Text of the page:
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Valentine’s Day, Lasting Love or Flowers And Candy?
Valentine’s Day can mean different things to different people. Depending on one’s perspective, some are happy with flowers and candy while others yearn for a marriage proposal. And for some, it’s a dreaded day – a reminder that another year has come and gone and they are still single.
When it comes to relationships, our perfection-driven society tends to promote getting out once we find fault, justifying it with reasons like “they no longer make me happy,” “it’s just not exciting anymore,” or “I’m bored.” Instead of looking at what is good about a relationship and building on it, we toss it away in our need for instant self-gratification.
So regardless of whether we are married, in a relationship, or single but hoping to be in one someday, it’s enlightening to hear from people who have built long and loving relationships and a great way to learn their secrets for making it work in the long term.
Jennifer Graham and her husband-to-be, Michael, were the ultimate odd couple. They met in 1974, complete opposites personality-wise and poles apart socially and in terms of education in South Africa’s social and political landscape at that time, yet this February 14th will commemorate their 38th Valentine’s Day together – so obviously they have found what it takes to make it work! Jennifer shares her 14 Tips for a Lasting Relationship below and wants us to honestly ask ourselves if we apply these rules in our own relationships:
1. Respect. The very first building block of a relationship. Have mutual respect for each other. Don’t get into blood-curdling shouting matches (raised voices, yes) but no name calling. Try to listen to what the other one is communicating.
2. Mutual reciprocation. Marriage is not a 50/50 deal. Rather it’s each partner giving 100% and beyond of his/herself. Don’t keep score.
3. Striving to enrich each other’s lives: Love is about giving. It’s not about competing or dominating, but looking out for each other and building each other up.
4. Understand each other’s unique personality: Learn to communicate in a way that fosters mutual understanding and acceptance. Learn to bend rather than taking the attitude “It’s my way or the highway.”
5. Love is a choice – not only a feeling: When serious conflict arises, remember your vows. Ours have stood the test of time, “To love and to cherish, for better or for worse, for richer or for poorer, in sickness and in health…”
6. Honesty: A loving relationship must be built on honesty, integrity and trust. Deception is destructive but the truth will set you free.
7. Vulnerability: Allow yourselves to be vulnerable. Lay bare your soul to each other. It’s never easy or comfortable, but it leads to acceptance and intimacy. (This is particularly difficult for men) The result of vulnerability affords growth and trust.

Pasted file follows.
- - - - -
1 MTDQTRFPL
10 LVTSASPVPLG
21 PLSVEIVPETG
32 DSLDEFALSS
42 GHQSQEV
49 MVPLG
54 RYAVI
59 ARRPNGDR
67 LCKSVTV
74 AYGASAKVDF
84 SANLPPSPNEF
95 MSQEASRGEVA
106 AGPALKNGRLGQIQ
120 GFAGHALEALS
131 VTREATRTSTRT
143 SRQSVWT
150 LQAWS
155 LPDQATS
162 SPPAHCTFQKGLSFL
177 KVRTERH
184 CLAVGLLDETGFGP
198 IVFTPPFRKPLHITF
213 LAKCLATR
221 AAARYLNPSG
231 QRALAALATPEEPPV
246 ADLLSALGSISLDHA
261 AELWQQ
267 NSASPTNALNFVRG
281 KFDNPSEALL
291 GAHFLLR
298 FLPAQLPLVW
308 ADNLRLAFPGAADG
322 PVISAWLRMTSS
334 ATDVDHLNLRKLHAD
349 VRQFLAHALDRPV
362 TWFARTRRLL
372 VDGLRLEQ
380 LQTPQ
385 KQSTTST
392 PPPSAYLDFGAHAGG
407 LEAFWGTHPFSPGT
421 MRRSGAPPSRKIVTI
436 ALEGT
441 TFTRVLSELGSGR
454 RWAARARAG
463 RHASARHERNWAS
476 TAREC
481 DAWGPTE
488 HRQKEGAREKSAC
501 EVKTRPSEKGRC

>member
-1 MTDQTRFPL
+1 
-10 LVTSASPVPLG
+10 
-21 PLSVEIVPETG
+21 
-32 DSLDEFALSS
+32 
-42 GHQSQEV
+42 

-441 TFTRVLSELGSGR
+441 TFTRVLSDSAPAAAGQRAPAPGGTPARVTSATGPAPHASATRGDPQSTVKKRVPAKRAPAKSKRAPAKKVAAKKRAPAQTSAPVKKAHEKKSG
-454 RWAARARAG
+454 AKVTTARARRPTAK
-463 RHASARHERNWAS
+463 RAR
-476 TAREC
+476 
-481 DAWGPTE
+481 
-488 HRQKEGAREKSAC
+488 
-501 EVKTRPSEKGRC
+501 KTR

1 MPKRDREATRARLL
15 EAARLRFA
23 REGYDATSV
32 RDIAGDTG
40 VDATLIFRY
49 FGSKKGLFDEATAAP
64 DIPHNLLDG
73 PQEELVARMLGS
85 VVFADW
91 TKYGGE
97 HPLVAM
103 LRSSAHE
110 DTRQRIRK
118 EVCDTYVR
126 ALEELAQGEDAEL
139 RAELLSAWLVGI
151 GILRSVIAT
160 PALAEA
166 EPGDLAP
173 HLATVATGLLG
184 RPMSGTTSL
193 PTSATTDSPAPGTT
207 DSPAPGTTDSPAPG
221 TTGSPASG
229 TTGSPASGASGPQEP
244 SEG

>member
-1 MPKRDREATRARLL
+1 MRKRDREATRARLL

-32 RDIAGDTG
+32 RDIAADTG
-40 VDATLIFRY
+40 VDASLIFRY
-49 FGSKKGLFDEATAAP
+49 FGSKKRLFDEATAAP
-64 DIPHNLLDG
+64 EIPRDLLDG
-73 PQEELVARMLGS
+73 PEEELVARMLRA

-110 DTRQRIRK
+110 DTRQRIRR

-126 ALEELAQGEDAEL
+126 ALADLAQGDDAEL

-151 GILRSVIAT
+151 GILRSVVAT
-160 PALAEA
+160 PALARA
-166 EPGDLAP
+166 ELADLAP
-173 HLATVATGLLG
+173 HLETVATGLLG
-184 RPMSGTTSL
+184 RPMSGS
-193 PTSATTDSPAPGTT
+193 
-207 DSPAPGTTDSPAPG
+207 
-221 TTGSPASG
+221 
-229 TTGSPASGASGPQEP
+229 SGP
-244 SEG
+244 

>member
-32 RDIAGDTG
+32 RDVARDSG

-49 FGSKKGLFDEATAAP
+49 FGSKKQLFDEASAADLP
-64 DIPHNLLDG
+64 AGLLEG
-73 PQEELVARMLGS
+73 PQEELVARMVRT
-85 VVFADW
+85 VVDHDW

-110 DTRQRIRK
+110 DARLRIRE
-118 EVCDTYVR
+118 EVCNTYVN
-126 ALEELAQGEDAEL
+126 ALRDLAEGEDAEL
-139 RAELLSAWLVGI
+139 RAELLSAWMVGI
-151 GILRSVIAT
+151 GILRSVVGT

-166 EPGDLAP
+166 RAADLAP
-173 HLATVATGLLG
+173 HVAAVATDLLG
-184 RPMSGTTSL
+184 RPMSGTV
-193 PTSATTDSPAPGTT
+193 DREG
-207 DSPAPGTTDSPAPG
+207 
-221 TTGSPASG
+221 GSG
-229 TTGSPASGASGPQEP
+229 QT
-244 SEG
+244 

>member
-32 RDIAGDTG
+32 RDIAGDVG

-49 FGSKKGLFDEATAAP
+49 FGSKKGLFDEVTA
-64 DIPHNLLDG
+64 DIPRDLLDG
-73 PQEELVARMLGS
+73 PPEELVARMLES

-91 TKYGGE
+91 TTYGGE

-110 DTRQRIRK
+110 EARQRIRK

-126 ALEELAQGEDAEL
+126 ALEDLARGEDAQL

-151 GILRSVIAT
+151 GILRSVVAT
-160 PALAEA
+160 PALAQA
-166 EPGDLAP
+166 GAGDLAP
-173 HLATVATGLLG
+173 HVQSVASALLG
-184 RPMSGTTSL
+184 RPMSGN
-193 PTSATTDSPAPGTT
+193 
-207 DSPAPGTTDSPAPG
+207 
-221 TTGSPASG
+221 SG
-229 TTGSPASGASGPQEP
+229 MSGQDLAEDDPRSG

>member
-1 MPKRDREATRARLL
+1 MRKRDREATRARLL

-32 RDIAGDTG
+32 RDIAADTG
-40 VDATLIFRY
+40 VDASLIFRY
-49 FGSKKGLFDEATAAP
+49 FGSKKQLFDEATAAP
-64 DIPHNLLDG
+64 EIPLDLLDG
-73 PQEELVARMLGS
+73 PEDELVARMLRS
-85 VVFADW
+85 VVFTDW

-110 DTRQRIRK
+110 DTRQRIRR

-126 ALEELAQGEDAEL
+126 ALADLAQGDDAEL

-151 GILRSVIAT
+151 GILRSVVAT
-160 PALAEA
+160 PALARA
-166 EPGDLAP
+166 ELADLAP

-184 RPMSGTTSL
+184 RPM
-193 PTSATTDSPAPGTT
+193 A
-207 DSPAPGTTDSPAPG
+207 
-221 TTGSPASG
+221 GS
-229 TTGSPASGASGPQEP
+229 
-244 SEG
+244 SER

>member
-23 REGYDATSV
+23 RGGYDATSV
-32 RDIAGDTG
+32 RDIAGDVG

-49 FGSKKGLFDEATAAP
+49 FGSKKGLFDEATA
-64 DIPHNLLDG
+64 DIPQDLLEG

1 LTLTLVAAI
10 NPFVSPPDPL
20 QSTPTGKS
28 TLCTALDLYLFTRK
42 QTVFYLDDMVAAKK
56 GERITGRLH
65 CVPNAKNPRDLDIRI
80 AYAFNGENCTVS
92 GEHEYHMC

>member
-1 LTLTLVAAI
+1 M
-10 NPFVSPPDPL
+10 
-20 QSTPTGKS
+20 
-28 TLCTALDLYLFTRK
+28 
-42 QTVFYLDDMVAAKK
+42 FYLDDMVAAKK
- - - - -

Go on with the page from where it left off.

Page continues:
8. Willingness to forgive: Cultivate a willingness to forgive rather than casting blame or keeping score of the other’s wrongdoing. Sometimes forgiveness is not instantaneous and can be a process, but it is ultimately freeing.
9. Listen to each other: Pay full attention to what your partner is trying to communicate rather than formulating your comeback. Try to be a peacemaker rather than being bent on being right or winning the argument.
10. Speak words to build up and not to tear down: Learn to hold your tongue (count to ten) rather than blurt out hurtful barbs in the heat of the moment.
11. In a conflict, stick to the issue at hand: Don’t dredge up the past or attack the worth of your partner.
12. Communicate. Communicate. Communicate: Discuss with your partner matters about your relationship, money, sex, politics, religion, literature, family relations, etc. The world is full of wonder. There’s much to talk about. Make sure you reach an understanding and respect of how you feel about certain issues.
13. Learn and appreciate each other’s “love language”: Because of different personality types we don’t necessarily express our acts of love to each other in the same way. Your partner’s love language may be touch-related, acts of service, spontaneity – for instance, one might take a foot massage over a bunch of flowers, and the other might derive great pleasure in being served a special snack tray while he’s watching the ball game.
14. Learn to be tolerant of quirks and irritations: It’s said that the very thing that attracted one to the other in the first place, can later become a source of great irritation. There are things about yourself that might equally be a source of irritation to your partner. Let the good qualities overshadow the minor irritations.
Jennifer B. Graham is the author of An Immoral Proposal: Forbidden Love Under Apartheid – a remarkable memoir that documents her own journey to self-acceptance, and a love that would not be denied – no matter the odds.